Even if a horse recovers from the initial surgery, there is still one major problem which may prevent the colic getting better and the horse going home. This is known as ileus. Ileus is the name given to lack of movement of the intestines. In a proportion of cases, due to low grade damage to the intestines left in the horse, the intestines never regain their normal ability to propel food along their length. This means that the horse is left with a functional (as opposed to a physical) blockage. Unfortunately, such horses have to be put down.
(b) The 50% of horses which survive will not all have an event-free convalescence. Many will develop adhesions where pieces of intestine stick to each other, other organs in the abdomen, such as the spleen, or to the wall of the abdomen. This can lead to transient impactions and recurrent bouts of medical colic, or, in the worst cases, to twists of intestine around the stalk-like adhesion and another colic problem requiring surgery. Over the course of several months/years, up to half of colic cases which survive are likely to have mild or severe complications, and a proportion of these will have to be put down.
6. Is the colic my fault?
If you regularly worm your horse, including using a wormer which will get rid of tapeworms, the answer, almost certainly, is no! Worms are associated with an increase in certain types of colic, including spasmodic colic and some impactions. Tapeworms, in particular, have been associated with thickening of the junction between the small and the large intestines, leading to blockages which can require surgery.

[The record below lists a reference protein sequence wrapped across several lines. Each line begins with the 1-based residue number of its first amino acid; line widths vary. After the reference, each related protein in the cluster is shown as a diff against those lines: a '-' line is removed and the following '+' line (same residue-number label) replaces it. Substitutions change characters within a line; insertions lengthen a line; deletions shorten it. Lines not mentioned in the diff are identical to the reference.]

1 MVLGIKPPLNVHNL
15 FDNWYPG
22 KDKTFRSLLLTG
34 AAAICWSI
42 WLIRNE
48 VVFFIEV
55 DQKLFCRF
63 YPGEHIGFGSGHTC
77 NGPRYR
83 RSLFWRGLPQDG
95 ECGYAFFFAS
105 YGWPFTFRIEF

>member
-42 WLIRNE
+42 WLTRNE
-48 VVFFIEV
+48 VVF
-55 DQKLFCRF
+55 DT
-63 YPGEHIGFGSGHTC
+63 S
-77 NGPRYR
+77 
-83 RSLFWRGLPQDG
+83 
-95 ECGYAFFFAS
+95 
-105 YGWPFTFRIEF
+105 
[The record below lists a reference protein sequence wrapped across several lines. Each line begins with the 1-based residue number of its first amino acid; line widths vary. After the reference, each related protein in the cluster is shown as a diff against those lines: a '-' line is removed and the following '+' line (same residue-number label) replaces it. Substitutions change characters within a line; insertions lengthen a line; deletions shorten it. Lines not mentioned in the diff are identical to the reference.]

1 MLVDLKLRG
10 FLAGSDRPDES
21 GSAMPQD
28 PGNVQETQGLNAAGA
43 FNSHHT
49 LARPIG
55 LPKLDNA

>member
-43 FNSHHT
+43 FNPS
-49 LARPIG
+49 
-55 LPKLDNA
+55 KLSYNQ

7. What does colic surgery cost?
Each case is different, so no two bills are alike. However, the UK range, in 2001, would be £2,000-£5,000 including VAT, with £3,000 being the average. £2,000 would cover a straightforward surgery, where the problem is quickly corrected, the horse needs very few drugs after surgery, and goes home after about a week. Horses which are very sick at the time of surgery, require a greater range of drugs during the operation, and in the immediate post-operative period, and incur correspondingly higher bills. In addition, horses which develop ileus require much more nursing care and many more litres of intravenous fluids if they are to have a chance of surviving.
8. Does my horse’s insurance cover the treatment?
If you are insured for veterinary fees, this would normally cover colic surgery up to the limit set for each incident. Always read the small print carefully. Some policies purport to offer thousands of pounds of cover but the maximum for a single problem may only be a few hundred pounds. Insurance for an incident costing up to £3,000 will cover the bulk of the fees in most cases of colic, but, in 2001, £2,000 is really too little cover. Most insurance companies do not cover livery while the horse is staying at a hospital, and there is usually an "excess" on the policy which means that you are liable for the first £50-£100 of the bill.
9. What should I do when my horse comes home after surgery?
You will be given specific instructions, when your horse returns home, on the appropriate management. This will involve a period of 2-4 months in a stable, followed by a gradual return to work. The length of any lay-off period is determined by a number of factors, such as how ill your horse was with the colic, the size of the surgical wound, and how well the wound is healing.
thank you very mach